Today’s Prayer Focus

Around the World in 80 Days

MPA Rating: PG-Rating (MPA) for action violence, some crude humor and mild language.

Reviewed by: Brett Willis

Moral Rating: Better than Average
Moviemaking Quality:
Primary Audience: Family Kids Adults
Genre: Action Adventure Comedy
Length: 2 hr.
Year of Release: 2004
USA Release: June 16, 2004
Copyright, Walt Disney Pictures Copyright, Walt Disney Pictures Copyright, Walt Disney Pictures Copyright, Walt Disney Pictures Copyright, Walt Disney Pictures
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Featuring Jackie ChanPassepartout/Lau Xing
Steve CooganPhileas Fogg
Jim BroadbentLord Kelvin
Arnold SchwarzeneggerPrince Hapi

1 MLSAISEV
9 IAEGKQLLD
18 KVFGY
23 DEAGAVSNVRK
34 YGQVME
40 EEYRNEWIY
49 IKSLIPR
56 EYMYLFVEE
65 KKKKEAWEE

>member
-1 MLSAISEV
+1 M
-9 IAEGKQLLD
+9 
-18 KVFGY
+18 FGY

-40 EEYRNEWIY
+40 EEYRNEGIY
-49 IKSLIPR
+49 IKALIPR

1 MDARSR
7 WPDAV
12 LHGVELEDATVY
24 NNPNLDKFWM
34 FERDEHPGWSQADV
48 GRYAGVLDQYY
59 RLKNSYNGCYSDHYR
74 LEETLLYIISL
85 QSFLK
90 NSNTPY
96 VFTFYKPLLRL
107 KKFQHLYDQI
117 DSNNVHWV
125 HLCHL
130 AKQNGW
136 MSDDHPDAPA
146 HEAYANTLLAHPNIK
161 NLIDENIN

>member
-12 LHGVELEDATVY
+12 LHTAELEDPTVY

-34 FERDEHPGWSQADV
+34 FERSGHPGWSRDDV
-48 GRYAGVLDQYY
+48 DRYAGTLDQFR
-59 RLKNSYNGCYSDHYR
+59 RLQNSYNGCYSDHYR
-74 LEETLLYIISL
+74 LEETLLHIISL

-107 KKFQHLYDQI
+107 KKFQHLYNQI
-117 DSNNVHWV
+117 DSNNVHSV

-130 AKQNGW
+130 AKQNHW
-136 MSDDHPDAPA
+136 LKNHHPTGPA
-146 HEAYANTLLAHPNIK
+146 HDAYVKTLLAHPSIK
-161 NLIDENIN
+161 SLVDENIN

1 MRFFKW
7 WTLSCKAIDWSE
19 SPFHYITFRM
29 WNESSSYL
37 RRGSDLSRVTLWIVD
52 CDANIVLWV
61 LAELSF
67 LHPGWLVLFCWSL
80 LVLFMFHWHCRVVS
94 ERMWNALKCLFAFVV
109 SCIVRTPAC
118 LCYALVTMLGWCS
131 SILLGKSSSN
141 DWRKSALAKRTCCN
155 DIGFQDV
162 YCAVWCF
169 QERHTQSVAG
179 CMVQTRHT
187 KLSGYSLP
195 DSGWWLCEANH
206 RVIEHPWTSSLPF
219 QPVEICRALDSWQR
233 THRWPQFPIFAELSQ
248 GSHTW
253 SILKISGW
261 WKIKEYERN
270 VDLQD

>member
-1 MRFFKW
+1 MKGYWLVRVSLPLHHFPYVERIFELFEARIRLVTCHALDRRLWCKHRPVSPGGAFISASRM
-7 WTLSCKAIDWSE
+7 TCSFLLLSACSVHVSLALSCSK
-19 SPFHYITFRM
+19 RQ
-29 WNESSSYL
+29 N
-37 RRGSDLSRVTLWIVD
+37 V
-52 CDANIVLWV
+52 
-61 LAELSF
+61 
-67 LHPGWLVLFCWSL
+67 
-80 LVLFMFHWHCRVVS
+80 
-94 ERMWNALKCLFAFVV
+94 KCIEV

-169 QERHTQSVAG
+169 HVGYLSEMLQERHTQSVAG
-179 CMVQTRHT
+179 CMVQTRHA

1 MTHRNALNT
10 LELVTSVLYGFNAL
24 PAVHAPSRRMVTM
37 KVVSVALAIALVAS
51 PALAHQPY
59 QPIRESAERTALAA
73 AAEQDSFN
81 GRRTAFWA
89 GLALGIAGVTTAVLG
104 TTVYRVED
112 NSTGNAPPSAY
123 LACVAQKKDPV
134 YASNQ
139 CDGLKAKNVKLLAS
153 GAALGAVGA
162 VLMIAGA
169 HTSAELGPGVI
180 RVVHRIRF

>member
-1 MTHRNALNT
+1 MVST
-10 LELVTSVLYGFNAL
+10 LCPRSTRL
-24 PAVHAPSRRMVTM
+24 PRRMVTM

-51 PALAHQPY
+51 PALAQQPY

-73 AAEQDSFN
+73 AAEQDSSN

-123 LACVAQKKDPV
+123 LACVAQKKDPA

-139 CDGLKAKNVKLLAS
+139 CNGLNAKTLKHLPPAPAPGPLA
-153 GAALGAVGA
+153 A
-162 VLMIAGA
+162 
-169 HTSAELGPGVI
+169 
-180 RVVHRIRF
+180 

Rob SchneiderSan Francisco Hobo
Luke WilsonOrville Wright
Owen WilsonWilbur Wright
John CleeseJohn Cleese … Grizzled Sergeant
Kathy BatesQueen Victoria
See all »
Director Frank Coraci—“Click,” “The Zookeeper,” “The Waterboy,” “The Wedding Singer
Producer Walden Media—“The Lion, The Witch and The Wardrobe,” “Holes,” “I Am David,”
Hal Lieberman
Bill Badalato—“Men of Honor,” “Mafia!”, “Alien Resurrection,” “Broken Arrow”

Here’s what the distributor says about their film: “In this highly inventive take on Verne’s classic, Passepartout (Chan) must make it to China in order to return a valuable jade Buddha that was stolen from his family’s village. He seeks refuge with an eccentric London inventor, Phineas Fogg (Coogan), who puts his reputation, fortune, and career on the line in a daring bet to make it around the world in eighty days. Joining them is Monique (De France), a young French artist who decides that a trip around the world would provide new inspiration.